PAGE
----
Disabled Drivers Are Getting a Raw Deal

A combination of factors makes driving an uphill struggle for disabled motorists. From parking spaces to the price of fuel, plenty of aspects of driving frustrate able-bodied drivers, but these are compounded for their disabled counterparts.

On paper, there are some advantages: the minimum driving age is 16, drivers are exempt from vehicle excise duty, some can trade their mobility allowance in for a new car and the blue badge scheme allows them to park closer to destinations. But in reality, complications arise and barriers – often literal – come down that affect independence and quality of life.

Qualification and Lessons

A provisional license is meant to take less than three weeks to come through but disabled applicants can face longer waits as their cases are reviewed. While some disabilities rule applicants out entirely, those that do receive their provisional licenses then have to source driving instructors qualified to teach disabled drivers. Depending on the areas they live in, there can be a significant shortage of instructors and adequate cars.


Disabled drivers may need to adapt their car to provide rotating seats, hand-controlled accelerators and breaks, extra safety belts, wider doors and much more. Those who receive the high rate mobility component of the Disabled Living Allowance can get these alterations financed through Motability, but that does not cover all motorists and a draft proposal going through Parliament looks set to drastically reduce the number of people with access.  Disabled drivers can also find the process of insuring their cars difficult, with some mainstream insurers poorly prepared to deal with covering an adapted car and disabled driver. Specialist insurers like  are popular because of their tailored, informed approach.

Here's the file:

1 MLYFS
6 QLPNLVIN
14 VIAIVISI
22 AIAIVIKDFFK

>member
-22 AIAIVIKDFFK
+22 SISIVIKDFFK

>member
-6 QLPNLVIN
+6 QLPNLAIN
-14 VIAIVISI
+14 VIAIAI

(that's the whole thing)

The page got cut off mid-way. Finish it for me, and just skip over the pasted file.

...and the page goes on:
Fuel prices have hit everyone in the pocket but for road users who have little option but to drive, the rise in costs is even more worrying. With many disabled motorists unable to earn and reliant on benefits that have been frozen, each penny-per-gallon rise – there is 3p rise scheduled in August – is a danger to independence. Other countries allow disabled motorists a rebate on fuel tax, but not the UK. And while the London Congestion Charge does not affect disabled motorists, there are no guarantees the same policy will be followed when the scheme spreads to elsewhere in the country.


The problems caused by fuel do not stop at the price: refuelling is difficult and the rise of unmanned service stations has led to a growth in the problem. Physical incapacity is of course a huge issue, and this is starkly illustrated in car parks. Driving controls are ever-more advanced, allowing more and more disabled drivers but ticket machines and barriers are poorly designed for these users, especially those with upper-body disabilities. The Blue Badge system has proved successful in enabling disabled drivers to park closer to their destinations but it is open to abuse and often ignored by other motorists. Adequate street-parking is hard to come by and kerbs are often completely unsuitable for wheelchair users, forcing them to seek out disabled bays. Their concentration in official car parks means disabled drivers are often forced to pay high hourly fees, with hospitals among the worst offenders.

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